Following recent reports1-3 concerning the use of the vibra-puncture technique in the treatment of various cutaneous disorders, we decided to experiment with this new therapeutic modality. A Conway Dermajector Electric Tattooing Machine with a Conway Multiple Needle Injector* was obtained. This attachment was made by the same company, and was adaptable to the dermabrasion equipment already in use at Walter Reed Army Hospital.
Initial vibra-puncture procedures were somewhat painful and caused mild damage to the epidermis when the motor was operated at high speed. Further experiments brought about individual discoveries by the co-author and by Captain William E. Amos, MC, U.S. Army, Resident, that the vibra-puncture technique could be carried out with a minimum of discomfort and no visible epidermal alteration when the motor was operated at a very low speed.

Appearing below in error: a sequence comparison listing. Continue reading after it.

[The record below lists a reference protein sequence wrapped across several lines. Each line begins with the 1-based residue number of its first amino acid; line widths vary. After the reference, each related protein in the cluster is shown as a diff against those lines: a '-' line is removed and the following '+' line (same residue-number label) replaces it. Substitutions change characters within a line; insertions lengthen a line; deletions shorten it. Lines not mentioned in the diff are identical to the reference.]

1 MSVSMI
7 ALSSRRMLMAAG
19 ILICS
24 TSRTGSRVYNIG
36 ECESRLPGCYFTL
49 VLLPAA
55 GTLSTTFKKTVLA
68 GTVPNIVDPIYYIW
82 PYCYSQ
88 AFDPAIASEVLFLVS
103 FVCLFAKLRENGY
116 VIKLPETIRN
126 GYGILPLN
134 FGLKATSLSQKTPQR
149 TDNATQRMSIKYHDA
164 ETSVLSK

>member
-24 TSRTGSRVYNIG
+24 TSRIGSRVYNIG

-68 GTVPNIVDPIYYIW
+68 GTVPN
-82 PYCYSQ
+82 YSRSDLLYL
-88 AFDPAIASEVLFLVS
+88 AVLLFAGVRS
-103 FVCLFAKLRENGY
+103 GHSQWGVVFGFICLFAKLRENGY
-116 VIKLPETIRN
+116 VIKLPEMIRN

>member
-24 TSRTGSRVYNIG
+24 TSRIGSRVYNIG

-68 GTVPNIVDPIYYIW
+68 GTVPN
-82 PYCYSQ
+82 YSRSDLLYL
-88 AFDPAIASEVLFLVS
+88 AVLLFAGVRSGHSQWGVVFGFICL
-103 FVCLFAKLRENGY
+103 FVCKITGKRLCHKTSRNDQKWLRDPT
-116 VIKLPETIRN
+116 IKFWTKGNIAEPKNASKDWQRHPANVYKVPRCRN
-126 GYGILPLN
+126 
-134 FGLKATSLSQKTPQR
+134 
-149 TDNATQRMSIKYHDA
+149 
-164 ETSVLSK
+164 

Despite the most conscientious efforts on the part of the operator, attempts to obtain constant low motor speed
HIGDON RS, VINEYARD WR. Improvements in Vibra-Puncture Technique. AMA Arch Derm. 1960;81(4):603–605. doi:10.1001/archderm.1960.03730040107022
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